High pressure is to remain the dominant weather feature controlling the Central Pacific for the time being. It is modeled to retrograde to the west some, allowing more energy to drop down the Canadian and US West Coast providing raw swell for those locations, but Hawaii is to remain pretty well shut-out of the cycle. Swell from a gale in the extreme Northeast Gulf of Alaska produced 28 ft seas that were fading while falling down the Canadian coast Sun-Mon (11/14) making it barely to British Columbia before dissipating. A small pulse of swell moved into Northern CA Tues (11/15). A better gale is forecast falling down the Canadian and Pacific Northwest coast on Thurs-Sat (11/19) with up to 30 ft seas, possibly setting up raw swell pushing down to Central CA on the weekend. Another follow-on gale to follow right behind on the same route with 22-24 ft seas Sat-Sun (11/20) offering more raw swell for the US West Coast. Some form of gale activity is to try and wrap up off Japan on Wed-Thurs (11/17) generating 18-20 ft seas at best and providing little for Hawaii if anything. A slightly stronger pattern is forecast flowing flat east and located just south of the Aleutians pushing into the Northern Gulf starting early next week possibly offering a little better swell potential for both Hawaii and the US West Coast, but again the core of the activity is to be displaced well to the north.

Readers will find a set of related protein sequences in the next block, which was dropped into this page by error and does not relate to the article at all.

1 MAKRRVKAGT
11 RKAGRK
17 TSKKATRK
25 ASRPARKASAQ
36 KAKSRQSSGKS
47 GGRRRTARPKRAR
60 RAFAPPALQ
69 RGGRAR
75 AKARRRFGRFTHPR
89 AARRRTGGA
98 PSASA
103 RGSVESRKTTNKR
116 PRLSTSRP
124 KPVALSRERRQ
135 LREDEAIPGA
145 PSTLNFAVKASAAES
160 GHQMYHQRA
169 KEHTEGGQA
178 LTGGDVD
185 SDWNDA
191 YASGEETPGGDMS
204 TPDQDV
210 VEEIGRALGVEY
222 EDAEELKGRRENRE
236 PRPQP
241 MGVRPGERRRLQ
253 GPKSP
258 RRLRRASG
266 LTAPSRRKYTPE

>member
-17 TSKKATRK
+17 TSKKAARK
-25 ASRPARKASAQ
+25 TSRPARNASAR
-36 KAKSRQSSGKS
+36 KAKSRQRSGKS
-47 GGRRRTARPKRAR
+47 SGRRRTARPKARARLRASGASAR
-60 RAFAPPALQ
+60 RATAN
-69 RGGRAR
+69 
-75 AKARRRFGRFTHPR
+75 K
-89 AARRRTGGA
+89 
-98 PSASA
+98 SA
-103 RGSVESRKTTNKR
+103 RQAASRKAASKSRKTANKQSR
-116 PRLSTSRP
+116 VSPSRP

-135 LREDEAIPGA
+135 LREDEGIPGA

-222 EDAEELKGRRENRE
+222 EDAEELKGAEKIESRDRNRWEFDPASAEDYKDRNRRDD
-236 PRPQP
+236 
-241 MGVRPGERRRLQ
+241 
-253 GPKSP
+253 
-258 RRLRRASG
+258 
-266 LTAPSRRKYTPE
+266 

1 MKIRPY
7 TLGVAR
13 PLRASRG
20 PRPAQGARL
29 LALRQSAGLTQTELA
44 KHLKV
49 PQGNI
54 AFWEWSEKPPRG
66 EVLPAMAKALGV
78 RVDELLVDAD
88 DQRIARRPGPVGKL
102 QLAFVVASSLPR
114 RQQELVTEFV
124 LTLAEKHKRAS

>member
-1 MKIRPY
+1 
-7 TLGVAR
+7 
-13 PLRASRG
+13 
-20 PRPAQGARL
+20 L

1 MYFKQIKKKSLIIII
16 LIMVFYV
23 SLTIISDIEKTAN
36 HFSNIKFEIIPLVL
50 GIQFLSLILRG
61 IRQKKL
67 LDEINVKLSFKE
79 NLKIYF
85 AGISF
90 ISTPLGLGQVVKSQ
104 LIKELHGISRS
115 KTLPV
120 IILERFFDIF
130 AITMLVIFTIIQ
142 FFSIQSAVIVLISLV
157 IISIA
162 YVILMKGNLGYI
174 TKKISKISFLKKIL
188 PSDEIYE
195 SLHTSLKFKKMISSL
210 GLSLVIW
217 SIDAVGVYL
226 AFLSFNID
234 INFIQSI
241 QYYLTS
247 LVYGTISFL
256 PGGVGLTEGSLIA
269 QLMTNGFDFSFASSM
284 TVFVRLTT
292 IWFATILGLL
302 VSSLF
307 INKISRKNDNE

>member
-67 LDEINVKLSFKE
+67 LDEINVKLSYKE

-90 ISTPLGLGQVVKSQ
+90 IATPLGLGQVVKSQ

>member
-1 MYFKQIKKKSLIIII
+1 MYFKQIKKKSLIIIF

SHORT- TERM FORECAST
Current marine weather and wave analysis plus forecast conditions for the next 72 hours